A Halifax Regional Municipality employee who claimed she was bullied into depression at work, is taking the Nova Scotia Human Rights Commission to court after it dismissed her case.
In 2011, Lynn Matheson was working as a council constituency coordinator at city hall when she said she began feeling attacked by colleagues and one person in particular. Matheson said the abuse was subtle. She said she was teased about her allergies, and even threatened.
"I cried going to work many days," said Matheson, who described breaking down at her doctor's office.
'It's not like you had a broken arm'
Matheson said the work environment as "poison" and "toxic."
She was diagnosed with depression and anxiety, and told by her doctor to not go back to work until the cause of the stress at work could be removed.
"I really had a lot of anxiety and I was very ashamed for being sick and for having a mental illness."
The municipality wouldn't comment on Matheson's case.
'If I had a physical illness it would have been different'
Matheson said her employer didn't believe she was sick. Matheson said she was told, "well it's not like you had a broken arm."
"They told me straight out if I had a physical illness it would have been different."
The municipality offered to accommodate Matheson with two job opportunities, but she said both of them failed to take her out of city hall, and away from the person who was the source of the bullying.
On medical advice, she turned down the offers.
Matheson also applied for long-term disability insurance and was denied.
An internal workplace investigation concluded Matheson was not harassed at the workplace, and found her claim to be without merit.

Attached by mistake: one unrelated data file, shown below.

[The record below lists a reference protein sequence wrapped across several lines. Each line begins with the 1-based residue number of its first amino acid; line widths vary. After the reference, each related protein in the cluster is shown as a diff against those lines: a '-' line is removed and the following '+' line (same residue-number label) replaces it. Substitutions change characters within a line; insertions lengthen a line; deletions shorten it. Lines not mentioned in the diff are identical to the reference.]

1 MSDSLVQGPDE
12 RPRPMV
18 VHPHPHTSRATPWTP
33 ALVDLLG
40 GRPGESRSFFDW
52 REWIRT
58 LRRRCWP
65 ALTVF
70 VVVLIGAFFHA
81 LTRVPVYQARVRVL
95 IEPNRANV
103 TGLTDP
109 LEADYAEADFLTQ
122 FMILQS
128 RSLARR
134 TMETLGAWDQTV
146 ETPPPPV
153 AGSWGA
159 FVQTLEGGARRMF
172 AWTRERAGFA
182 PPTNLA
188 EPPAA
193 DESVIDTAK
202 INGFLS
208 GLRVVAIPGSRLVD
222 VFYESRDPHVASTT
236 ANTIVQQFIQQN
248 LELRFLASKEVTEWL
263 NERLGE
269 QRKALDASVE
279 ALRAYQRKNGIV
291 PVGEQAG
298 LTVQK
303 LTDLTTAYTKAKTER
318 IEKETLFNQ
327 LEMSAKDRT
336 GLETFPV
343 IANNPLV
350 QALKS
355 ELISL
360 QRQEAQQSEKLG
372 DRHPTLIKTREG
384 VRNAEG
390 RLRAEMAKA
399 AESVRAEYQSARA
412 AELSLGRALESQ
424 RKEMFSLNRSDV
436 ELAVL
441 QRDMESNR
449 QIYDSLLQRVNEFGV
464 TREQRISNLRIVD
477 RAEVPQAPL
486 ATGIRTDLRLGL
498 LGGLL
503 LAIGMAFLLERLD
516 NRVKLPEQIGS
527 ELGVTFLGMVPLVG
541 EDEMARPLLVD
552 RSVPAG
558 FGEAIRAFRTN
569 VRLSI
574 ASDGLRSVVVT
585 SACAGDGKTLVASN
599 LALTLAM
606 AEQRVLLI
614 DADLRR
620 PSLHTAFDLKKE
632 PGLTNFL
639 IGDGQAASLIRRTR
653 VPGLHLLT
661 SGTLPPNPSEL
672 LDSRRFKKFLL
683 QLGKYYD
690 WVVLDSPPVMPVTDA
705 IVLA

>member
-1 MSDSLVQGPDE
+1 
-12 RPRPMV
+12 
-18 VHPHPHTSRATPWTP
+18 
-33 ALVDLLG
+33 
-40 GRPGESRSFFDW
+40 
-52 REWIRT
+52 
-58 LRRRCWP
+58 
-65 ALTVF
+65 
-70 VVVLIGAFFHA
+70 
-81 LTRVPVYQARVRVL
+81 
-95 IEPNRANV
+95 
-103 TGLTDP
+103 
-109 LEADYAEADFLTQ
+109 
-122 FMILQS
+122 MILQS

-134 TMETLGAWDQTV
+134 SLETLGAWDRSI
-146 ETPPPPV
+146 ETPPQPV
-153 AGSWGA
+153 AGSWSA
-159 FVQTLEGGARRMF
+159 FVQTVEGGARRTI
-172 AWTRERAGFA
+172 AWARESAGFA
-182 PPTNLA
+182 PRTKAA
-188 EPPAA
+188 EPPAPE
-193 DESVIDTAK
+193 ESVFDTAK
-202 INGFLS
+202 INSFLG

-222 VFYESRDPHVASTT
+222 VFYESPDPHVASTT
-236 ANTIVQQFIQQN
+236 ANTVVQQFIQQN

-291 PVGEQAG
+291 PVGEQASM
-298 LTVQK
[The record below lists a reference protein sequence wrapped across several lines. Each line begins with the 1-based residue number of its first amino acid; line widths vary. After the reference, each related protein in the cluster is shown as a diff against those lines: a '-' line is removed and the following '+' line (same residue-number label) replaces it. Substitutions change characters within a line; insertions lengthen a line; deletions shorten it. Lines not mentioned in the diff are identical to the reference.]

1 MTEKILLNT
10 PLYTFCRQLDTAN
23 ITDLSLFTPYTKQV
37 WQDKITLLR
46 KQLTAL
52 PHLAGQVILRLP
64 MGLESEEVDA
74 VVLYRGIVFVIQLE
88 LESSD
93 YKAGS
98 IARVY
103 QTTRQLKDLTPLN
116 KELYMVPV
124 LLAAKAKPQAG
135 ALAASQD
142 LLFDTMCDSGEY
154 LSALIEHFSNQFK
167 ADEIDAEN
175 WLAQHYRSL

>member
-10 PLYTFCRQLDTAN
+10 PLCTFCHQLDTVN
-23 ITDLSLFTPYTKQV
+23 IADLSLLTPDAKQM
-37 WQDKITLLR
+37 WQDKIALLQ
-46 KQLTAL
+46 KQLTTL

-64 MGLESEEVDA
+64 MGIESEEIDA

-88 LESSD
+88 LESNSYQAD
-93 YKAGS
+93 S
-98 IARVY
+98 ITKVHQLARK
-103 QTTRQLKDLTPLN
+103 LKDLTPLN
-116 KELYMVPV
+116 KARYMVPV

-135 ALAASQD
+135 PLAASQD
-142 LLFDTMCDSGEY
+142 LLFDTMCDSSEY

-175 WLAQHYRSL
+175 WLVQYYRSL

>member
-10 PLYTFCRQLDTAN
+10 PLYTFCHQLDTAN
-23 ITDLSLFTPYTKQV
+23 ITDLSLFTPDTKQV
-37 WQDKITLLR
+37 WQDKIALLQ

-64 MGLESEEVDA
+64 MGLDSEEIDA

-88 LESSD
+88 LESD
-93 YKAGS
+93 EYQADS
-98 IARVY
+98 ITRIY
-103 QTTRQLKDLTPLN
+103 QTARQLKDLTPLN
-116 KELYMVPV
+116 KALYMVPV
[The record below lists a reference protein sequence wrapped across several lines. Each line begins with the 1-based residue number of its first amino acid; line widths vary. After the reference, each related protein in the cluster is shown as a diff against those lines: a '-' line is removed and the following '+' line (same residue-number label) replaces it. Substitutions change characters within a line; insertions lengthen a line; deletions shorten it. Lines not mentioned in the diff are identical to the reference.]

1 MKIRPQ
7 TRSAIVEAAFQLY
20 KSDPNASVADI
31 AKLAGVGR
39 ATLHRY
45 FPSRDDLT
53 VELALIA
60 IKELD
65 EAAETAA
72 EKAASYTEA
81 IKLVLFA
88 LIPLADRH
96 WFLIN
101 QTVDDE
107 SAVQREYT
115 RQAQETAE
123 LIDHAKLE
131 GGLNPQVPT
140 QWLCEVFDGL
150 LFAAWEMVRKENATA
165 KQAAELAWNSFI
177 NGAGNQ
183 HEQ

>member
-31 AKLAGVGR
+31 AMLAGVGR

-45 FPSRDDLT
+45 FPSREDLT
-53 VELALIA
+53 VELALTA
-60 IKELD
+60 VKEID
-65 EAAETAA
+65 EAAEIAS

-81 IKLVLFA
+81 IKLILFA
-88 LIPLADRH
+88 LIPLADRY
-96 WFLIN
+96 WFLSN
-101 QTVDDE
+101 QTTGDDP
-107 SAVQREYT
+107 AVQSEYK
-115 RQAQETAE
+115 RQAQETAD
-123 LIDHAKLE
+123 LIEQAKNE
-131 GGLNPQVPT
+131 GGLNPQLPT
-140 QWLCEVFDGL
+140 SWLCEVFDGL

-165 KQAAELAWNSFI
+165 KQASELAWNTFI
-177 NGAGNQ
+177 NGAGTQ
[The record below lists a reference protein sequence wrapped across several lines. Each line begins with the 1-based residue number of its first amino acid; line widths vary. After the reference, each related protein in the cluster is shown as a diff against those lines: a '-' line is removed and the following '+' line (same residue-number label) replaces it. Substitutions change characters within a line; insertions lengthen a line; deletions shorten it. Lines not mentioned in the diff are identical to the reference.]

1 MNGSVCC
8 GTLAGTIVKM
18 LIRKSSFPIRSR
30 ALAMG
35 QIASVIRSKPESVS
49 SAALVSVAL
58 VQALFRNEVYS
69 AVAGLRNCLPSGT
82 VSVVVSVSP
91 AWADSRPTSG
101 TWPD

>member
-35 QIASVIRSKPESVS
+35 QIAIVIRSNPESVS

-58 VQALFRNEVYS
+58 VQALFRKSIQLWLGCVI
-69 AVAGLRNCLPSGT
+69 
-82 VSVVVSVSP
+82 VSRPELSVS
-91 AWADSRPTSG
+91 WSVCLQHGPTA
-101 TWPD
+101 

After failing to find a resolution within the municipality, Matheson filed a complaint with the Nova Scotia Human Rights Commission.
On Sep. 21, 2016, the commission dismissed her claim, saying it was without merit. By this time, Matheson had been off work without pay for a year and a half.
Matheson's lawyer, Barry Mason, said the decision was not explained.
"It's two or three lines, there's no analysis that's provided on why the complaint was dismissed," said Mason.
"I'm at a loss to explain to Lynn why her complaint hasn't moved forward."
No one from the Human Rights Commission was available for comment.
Commission financially restrained?
Mason believes the commission is trying to satisfy critiques of lengthy wait times by accepting fewer cases.
"They have limited resources and they are picking and choosing which cases to move ahead with," said Mason.
"Not necessarily based on merit, but based on financial constraints that they have."
According to numbers submitted by the province for January to December 2015, the Nova Scotia Human Rights Commission received 2,288 inquiries, and accepted 86 of those as complaints.
Matheson said she is seeking a judicial review, and hoping a judge will force the commission to take another look at her case.
"I haven't just lost pay, I've lost pension, I've lost vacation, I've lost the job that I liked, that I was proud to do," said Matheson.